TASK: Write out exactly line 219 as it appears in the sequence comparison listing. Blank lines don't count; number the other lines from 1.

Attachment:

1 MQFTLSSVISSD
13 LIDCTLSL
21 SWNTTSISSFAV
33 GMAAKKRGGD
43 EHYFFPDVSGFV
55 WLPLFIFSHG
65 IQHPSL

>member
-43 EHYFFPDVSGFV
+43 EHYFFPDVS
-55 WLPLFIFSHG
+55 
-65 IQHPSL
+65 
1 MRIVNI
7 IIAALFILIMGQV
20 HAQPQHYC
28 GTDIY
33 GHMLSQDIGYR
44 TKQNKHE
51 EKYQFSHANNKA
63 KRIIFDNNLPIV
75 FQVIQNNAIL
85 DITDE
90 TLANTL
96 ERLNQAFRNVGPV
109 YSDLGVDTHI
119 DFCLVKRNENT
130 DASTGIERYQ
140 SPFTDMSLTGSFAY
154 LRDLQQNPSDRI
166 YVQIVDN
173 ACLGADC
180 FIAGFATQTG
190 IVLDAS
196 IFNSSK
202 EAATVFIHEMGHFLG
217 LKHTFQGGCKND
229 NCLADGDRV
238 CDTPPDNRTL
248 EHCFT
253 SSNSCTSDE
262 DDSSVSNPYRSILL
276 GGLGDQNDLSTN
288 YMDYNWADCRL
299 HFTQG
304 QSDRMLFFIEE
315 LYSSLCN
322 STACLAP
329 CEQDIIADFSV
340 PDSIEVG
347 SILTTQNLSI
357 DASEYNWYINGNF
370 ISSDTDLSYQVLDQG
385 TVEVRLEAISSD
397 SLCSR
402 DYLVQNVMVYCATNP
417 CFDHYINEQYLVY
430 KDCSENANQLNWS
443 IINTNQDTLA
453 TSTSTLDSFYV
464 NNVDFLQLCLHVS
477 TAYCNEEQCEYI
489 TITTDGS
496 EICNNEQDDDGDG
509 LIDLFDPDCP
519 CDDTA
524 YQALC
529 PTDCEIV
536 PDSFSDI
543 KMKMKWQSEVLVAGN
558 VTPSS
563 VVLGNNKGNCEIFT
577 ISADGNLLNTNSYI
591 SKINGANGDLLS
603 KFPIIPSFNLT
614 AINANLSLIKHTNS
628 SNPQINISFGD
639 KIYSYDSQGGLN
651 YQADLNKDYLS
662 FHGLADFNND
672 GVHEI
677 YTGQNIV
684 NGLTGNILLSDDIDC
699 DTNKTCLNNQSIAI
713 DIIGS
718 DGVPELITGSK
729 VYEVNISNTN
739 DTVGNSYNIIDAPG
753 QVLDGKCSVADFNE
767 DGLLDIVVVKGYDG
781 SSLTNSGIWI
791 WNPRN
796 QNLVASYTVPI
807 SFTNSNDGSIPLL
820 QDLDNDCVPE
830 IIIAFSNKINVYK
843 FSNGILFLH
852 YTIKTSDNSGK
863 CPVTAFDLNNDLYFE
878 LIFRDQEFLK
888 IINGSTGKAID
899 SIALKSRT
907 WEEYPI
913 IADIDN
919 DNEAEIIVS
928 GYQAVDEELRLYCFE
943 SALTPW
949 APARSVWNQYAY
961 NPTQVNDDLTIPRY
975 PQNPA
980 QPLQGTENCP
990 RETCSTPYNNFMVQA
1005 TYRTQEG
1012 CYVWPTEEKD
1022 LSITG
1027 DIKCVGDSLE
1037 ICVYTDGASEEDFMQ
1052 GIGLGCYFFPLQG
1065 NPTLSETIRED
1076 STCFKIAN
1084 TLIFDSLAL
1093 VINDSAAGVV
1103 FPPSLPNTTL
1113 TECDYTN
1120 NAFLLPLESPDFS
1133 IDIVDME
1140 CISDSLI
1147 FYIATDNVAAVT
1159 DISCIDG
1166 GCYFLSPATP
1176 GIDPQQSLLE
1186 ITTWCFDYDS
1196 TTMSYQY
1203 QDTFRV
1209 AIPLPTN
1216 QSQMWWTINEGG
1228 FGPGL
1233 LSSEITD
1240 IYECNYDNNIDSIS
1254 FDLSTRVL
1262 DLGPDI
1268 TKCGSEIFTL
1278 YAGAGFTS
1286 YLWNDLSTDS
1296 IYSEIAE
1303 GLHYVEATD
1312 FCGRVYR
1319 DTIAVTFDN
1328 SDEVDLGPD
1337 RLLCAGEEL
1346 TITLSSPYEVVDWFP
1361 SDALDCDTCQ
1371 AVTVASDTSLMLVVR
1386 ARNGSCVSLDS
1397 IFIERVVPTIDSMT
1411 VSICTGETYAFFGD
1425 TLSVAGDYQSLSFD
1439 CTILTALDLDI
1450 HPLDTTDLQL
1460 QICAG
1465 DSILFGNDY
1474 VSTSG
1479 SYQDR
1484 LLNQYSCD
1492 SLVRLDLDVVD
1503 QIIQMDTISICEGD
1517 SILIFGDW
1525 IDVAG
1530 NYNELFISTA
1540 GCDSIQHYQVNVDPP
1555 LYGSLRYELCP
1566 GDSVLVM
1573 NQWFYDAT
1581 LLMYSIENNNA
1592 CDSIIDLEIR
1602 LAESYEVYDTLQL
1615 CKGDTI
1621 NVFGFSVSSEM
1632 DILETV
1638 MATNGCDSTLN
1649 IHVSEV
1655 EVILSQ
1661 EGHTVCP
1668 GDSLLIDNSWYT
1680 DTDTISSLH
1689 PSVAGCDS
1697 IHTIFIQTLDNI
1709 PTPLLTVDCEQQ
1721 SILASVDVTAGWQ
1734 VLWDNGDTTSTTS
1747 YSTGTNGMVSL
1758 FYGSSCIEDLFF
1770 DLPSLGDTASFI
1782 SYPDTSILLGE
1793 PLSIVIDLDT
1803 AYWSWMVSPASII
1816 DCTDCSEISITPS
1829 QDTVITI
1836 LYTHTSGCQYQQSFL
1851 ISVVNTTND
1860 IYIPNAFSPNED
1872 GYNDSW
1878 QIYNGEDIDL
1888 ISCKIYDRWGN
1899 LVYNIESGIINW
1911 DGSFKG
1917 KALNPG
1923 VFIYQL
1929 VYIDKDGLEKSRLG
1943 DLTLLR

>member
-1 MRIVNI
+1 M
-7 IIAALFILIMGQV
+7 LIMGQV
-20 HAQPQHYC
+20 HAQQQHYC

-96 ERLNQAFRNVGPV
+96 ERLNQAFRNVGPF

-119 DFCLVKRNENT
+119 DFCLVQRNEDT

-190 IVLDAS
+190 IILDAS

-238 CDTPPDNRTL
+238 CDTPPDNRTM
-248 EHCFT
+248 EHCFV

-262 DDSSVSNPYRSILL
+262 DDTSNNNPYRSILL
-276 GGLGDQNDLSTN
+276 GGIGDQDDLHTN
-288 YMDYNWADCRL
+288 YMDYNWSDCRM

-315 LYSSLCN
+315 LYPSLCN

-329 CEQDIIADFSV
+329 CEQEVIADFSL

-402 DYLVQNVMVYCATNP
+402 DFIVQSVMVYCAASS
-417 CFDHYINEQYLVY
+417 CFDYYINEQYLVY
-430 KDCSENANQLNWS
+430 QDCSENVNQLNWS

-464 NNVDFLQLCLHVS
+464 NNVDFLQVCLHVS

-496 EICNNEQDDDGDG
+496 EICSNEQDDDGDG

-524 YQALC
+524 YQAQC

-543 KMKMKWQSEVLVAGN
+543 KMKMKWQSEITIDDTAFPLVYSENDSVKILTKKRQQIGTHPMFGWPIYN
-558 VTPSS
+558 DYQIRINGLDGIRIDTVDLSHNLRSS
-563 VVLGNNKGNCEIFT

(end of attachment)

-96 ERLNQAFRNVGPV